Diana Evans’ third novel is bookended by a party to celebrate Obama’s election as the first black president of the USA, and by the death of Michael Jackson. Against this slice of history two relationships in London start to fall apart. The ordinary people of the title are middle class couples facing the strains of ordinary domesticity, possible extra-marital affairs and divorce, the loss of parents and jobs. They’re also the ‘ordinary people’ of John Legend’s lyrics:
We’re just ordinary people
We don’t know which way to go
‘Cause we’re ordinary people
Maybe we should take it slow
At the beginning we meet Melissa and Michael who live in a lop-sided house in South London, not far from Crystal Palace (a recurring theme throughout the novel). They’re seen at the party both ‘on the far side of youth’ but still a glamorous couple. Adult life has ‘revealed itself, wearing a limp, grey dressing gown’ but with their children away for the night, Michael at least feels ‘a pressing obligation… to deliriously copulate’. But nothing goes to plan and, after the party, back in their house in the ironically-named Paradise Row, domestic needs take over: Melissa finds a mouse, a wardrobe rail collapses and the sex is no good. Michael compares himself to the singer in ‘Ordinary People’ Passed the infatuation phase /Right in the thick of love. But everything is going wrong and he can’t control it.
Melissa is struggling with the joint pressures of crushing domesticity, and the loss of her career: where she was an ‘I’ rather than a ‘we’. Descriptions of the dragging details of being at home with small children and trying to work freelance, are both hilarious and poignant. For Melissa there are hints (from her Nigerian mother) of the supernatural, of ‘night things’ – ‘beings who walk in the night hours, not quite human, who watch us.’ Symbolic of what is wrong in their relationship. There is a recurring image of the 1851 Great Exhibition and how the Crystal Palace was moved south of the river, and eventually burned down.
Then there’s Damian (Michael’s university friend) who lives with Stephanie in leafy Surrey. He’s reassured by ‘her aptitude for contentment’ so has been persuaded to move away from London to Dorking because she’s worried about inner city violence affecting the children. She loves their house with its ‘neatness and thick upstairs carpets and old wooden surfaces’. Damien is struggling with the long commute, the recent death of his father and a sense that he’s not doing anything important with his life. His father, a political activist, campaigned constantly against racial inequality, but ended up a lonely, disappointed man. Damien misses London: ‘the stern beauty of church women on Sunday mornings, the West End, the art in the air, the music in the air, the sense of possibility’. He has a running question in his mind: How long will you go on living your life as if you were balancing on a ribbon? Stuck at the bottom of a drawer he has an unfinished novel.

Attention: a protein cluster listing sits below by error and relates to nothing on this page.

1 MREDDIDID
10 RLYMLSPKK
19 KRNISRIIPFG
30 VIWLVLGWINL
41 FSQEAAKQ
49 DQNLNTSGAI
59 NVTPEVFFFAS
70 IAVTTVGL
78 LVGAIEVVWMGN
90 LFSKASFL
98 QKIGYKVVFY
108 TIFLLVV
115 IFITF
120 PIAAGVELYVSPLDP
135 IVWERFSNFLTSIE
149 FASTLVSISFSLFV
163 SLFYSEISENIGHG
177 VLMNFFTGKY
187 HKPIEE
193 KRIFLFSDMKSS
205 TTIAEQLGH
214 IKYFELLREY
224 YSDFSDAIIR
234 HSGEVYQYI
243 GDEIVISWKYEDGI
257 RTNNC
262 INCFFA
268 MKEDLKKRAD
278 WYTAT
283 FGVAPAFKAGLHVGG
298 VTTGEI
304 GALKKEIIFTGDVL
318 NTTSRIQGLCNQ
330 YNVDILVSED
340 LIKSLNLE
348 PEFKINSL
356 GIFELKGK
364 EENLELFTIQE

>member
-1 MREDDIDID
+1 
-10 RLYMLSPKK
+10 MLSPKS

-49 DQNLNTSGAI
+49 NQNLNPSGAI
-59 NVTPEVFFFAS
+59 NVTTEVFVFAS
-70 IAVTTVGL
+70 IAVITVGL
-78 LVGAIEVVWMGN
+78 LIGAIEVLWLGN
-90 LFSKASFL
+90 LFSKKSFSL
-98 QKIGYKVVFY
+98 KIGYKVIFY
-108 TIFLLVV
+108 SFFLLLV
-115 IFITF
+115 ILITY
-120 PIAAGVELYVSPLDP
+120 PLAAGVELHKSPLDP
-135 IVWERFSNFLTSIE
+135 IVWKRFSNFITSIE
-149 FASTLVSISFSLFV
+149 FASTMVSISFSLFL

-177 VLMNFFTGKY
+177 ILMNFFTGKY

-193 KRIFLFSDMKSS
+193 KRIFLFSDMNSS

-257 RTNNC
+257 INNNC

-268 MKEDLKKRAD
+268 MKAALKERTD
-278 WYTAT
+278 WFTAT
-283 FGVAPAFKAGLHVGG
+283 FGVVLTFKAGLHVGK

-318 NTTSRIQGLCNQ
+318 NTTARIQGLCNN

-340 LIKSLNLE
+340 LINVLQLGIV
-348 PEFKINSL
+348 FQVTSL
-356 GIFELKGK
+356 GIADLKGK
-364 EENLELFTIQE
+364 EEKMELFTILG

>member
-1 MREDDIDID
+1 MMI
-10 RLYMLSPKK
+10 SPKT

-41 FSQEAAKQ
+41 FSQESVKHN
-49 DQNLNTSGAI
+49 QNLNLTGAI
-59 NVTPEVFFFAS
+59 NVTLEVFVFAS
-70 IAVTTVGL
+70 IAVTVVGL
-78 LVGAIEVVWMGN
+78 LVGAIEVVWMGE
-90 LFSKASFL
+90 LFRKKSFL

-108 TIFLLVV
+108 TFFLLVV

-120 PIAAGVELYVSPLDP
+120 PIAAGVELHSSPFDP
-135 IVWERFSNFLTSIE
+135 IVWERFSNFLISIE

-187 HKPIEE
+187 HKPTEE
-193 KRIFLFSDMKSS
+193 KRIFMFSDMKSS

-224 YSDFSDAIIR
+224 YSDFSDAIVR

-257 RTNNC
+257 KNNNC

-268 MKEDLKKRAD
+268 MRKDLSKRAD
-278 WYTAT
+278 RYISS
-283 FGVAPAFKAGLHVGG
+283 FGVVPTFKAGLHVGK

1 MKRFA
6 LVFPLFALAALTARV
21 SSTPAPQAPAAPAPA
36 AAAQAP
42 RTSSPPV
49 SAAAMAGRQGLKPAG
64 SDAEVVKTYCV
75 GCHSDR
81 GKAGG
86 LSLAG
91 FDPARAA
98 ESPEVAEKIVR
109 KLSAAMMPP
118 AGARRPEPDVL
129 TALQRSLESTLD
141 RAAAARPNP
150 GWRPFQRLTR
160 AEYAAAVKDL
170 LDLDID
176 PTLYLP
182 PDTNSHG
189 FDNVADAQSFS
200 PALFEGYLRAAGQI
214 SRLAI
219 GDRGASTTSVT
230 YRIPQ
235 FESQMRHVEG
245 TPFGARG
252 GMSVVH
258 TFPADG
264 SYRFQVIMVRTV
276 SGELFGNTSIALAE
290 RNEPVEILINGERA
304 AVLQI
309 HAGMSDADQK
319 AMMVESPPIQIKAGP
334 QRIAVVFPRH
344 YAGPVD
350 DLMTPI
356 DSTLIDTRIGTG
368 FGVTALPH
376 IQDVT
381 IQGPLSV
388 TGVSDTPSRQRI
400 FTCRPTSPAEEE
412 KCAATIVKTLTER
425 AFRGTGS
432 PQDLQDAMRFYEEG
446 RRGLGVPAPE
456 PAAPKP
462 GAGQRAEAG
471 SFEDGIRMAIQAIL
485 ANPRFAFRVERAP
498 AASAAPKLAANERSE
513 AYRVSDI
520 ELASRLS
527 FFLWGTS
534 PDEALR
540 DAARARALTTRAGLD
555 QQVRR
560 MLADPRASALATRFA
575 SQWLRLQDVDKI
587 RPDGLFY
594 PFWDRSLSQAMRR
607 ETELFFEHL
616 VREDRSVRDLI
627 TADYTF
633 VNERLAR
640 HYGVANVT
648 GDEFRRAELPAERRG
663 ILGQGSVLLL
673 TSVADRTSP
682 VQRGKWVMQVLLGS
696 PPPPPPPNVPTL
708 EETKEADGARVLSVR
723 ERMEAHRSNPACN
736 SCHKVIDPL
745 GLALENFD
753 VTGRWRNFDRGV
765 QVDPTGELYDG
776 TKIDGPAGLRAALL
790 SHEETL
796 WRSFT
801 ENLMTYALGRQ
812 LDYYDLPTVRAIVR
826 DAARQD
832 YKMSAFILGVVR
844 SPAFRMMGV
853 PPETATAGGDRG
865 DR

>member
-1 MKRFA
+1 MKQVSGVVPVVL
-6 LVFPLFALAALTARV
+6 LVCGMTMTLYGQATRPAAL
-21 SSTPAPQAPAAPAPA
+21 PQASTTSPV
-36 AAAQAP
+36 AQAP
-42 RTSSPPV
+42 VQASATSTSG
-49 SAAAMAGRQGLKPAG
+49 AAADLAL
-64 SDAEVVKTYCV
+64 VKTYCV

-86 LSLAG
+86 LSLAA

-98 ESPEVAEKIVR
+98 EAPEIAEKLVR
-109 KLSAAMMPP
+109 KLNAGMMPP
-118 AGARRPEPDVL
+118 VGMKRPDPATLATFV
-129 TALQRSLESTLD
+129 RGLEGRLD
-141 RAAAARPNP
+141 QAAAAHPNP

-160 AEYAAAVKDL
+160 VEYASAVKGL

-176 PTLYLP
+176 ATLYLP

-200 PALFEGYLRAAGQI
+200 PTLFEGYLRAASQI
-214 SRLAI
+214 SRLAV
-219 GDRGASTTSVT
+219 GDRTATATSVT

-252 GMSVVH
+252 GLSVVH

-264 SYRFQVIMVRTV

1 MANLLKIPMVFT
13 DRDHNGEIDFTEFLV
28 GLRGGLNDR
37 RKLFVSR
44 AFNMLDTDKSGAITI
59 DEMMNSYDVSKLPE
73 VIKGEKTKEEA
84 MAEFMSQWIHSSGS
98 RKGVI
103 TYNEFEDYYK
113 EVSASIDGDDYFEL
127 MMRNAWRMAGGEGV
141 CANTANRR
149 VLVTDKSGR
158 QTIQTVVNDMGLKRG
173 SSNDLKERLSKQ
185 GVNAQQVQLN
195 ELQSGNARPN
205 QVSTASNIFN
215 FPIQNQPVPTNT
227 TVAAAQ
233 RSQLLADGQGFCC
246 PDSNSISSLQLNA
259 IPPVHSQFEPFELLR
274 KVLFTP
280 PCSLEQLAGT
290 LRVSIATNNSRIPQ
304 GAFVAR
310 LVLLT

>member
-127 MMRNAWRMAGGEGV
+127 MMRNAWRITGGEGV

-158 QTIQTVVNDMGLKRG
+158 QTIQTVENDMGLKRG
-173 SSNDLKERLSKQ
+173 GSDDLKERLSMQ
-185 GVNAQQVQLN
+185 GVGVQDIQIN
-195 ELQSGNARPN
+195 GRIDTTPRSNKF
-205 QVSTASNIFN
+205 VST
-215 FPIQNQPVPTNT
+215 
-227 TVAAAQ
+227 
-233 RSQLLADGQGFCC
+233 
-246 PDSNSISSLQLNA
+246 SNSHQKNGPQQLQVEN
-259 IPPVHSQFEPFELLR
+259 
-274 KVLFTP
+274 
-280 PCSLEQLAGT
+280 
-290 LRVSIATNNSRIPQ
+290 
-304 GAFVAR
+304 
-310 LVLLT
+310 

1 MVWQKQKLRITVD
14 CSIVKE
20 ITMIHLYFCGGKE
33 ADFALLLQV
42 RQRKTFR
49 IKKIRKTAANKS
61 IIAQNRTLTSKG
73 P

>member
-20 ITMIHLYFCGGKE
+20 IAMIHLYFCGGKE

From here everything gradually unravels for both couples. But what makes this novel stand out is that although the main characters are black or mixed race, this isn’t the focus of the book. Race is addressed in Stephanie’s fears that London isn’t a place to bring up children, and in Damien’s father’s fight against racist attitudes, but this is a novel about relationships, not race. And in this it is quietly revolutionary. And also wonderfully funny. Ordinary People is a finely-nuanced novel of contemporary relationships that is both compelling and vital.
Ordinary People is published on 5th April.